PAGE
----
He says it’s like a basketball player who practices shooting free-throws when he’s not under pressure so he is better able to sink the ball when the stakes are high.
Sometimes people seem to change who they are in response to a crisis. That change can also be hard on a relationship.
People like familiarity, Pfeifer says, so if that communication isn’t there and one partner’s character seems to change, it can feel like being with a different person.
“People have different ways of coping,” Pfeifer said. “The way someone chooses to cope can facility a healthy recovery or stagnation.”
FEAR OF FUTURE PAIN
Before the Stansberys left the hospital in December of 2011, they decided Dana would try to become pregnant again with an embryo they had frozen as soon as doctors allowed her to do so.
They went to the fertility clinic the following February. It was difficult, and they said they cried the entire time they were there. But they decided to just keep moving, something that became somewhat of a motto for them throughout the year following Sophie’s death.
“There were a lot of moments in that first year after Sophie was born where we were wondering if we were going to make it, can this pain kill us, is it going to,” said Dana, a fifth-grade teacher at Central Cass Elementary School in Casselton.
They did make it, with the help of prayer, inspirational quotes, incredible community support, and of course by leaning on each other.
“If one of us has a rough day, we’re able to talk it through, just to get it out of our system, and know that I understand what she’s going through when she has a rough day and she understands what I’m going through when I have a rough day,” said Bill, who works in the ag industry.
Dana became pregnant again that summer. It was a joyous, yet terrifying experience for the Stansberys.
“The worst thing was, after we transferred Jillian, you start to think about it and wonder if the worst-case scenario is going to happen again,” Bill said.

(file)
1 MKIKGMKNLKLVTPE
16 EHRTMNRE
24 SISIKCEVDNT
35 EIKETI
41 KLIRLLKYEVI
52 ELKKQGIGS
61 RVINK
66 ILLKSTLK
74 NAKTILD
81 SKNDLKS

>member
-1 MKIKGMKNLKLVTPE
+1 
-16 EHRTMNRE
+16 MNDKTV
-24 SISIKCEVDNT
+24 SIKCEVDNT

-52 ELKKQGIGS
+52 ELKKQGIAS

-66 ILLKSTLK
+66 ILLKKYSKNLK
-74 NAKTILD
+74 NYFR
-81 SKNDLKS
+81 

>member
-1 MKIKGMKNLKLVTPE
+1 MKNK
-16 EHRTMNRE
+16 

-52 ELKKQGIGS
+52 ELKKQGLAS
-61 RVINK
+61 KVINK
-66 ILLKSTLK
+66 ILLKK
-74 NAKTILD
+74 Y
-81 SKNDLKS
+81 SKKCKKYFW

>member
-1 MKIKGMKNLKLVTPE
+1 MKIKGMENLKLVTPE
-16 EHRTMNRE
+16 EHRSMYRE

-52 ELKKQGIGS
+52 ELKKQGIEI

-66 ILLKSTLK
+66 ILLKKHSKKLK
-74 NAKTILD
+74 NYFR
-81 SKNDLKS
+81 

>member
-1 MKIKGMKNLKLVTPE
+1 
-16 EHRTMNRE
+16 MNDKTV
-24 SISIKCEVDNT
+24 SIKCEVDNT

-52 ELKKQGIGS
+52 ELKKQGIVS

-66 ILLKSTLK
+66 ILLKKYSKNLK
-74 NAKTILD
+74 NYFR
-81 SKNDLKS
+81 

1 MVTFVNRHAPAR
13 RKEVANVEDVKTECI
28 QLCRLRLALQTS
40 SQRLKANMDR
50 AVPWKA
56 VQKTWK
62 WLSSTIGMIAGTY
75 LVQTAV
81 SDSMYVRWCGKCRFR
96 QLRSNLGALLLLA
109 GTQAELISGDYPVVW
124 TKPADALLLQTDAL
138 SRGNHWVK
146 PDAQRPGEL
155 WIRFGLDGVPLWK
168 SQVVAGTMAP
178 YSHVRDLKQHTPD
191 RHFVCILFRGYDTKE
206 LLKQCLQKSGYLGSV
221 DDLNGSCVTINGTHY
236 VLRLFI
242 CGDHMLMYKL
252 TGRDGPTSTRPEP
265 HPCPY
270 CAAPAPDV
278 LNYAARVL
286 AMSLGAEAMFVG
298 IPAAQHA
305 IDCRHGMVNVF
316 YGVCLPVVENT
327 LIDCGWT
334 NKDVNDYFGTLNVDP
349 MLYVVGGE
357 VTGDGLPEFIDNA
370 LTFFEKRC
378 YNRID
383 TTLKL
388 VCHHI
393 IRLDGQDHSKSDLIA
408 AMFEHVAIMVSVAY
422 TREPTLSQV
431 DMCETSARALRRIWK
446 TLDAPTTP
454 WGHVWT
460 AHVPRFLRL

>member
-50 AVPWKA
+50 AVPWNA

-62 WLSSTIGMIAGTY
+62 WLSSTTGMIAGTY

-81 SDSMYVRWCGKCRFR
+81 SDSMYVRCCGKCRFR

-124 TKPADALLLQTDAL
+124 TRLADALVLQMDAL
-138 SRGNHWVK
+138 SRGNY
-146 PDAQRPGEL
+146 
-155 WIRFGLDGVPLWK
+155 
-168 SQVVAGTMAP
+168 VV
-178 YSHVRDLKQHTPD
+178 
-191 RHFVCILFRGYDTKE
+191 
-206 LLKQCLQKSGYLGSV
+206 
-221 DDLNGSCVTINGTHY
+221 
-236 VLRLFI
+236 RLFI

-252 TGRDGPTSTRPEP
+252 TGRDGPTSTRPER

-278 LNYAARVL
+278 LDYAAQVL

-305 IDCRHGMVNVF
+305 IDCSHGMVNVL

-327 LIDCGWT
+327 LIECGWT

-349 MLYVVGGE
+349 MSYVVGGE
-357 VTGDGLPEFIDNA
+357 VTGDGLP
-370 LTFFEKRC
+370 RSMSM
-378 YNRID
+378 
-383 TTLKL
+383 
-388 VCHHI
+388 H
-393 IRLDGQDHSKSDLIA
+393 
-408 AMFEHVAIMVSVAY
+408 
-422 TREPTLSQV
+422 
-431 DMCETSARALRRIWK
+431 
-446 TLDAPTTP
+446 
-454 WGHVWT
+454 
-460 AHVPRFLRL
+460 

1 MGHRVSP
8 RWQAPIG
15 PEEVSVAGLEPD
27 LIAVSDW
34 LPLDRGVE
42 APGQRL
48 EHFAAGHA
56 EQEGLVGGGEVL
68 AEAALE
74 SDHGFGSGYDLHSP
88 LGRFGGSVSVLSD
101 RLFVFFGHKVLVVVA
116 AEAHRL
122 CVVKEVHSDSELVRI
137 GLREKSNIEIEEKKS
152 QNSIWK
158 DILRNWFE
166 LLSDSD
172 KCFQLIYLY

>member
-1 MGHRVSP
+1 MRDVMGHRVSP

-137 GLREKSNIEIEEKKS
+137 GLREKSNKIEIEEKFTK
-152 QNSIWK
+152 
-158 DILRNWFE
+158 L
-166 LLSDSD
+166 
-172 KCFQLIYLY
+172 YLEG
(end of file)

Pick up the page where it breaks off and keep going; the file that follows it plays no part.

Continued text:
Because of Sophie’s death, doctors monitored Dana more closely when she was pregnant with Jillian and discovered there was another issue with the umbilical cord. This time, one of the blood vessels wasn’t working correctly. Dana started seeing her doctor every three days to check her baby’s cord flow, heart rate, breathing, and movement.
Three weeks before she was due, Dana’s doctor induced her, and their daughter, Jillian, was born healthy with a near perfect Apgar score. (Apgar is a test to determine how well the baby tolerated the birthing process and how well the baby is doing outside the mother’s womb, according to the U.S. National Library of Medicine.)
“I was mildly freaking out most of the day,” Bill said.
Now, the Stansberys cherish every moment they have with 8-month-old Jillian, even the not-so-pleasant ones.
“Some people grumble about changing dirty diapers or being up all night,” Dana said. “We have never had a moment like that. We love changing diapers at 3 in the morning, we don’t care. We’ve waited for so long to have her.”
They’ve also learned that grief is not forever and you can learn to live with it.
They feel truly blessed to have Jillian. But they still miss Sophie, and there are still days when their grief feels unbearable.
“There aren’t as many days like that,” Dana said. “They’re more moments now. We think about how blessed and how lucky we are that Jillian is here and how sad we are that Sophie is not, and that’s a hard balance.”
But they keep moving on in faith, hope and their love for each other.
“No matter how bad things are, you’ve got to have hope that it will get better,” Dana said.
Readers can reach Forum reporter Tracy Frank at (701) 241-5526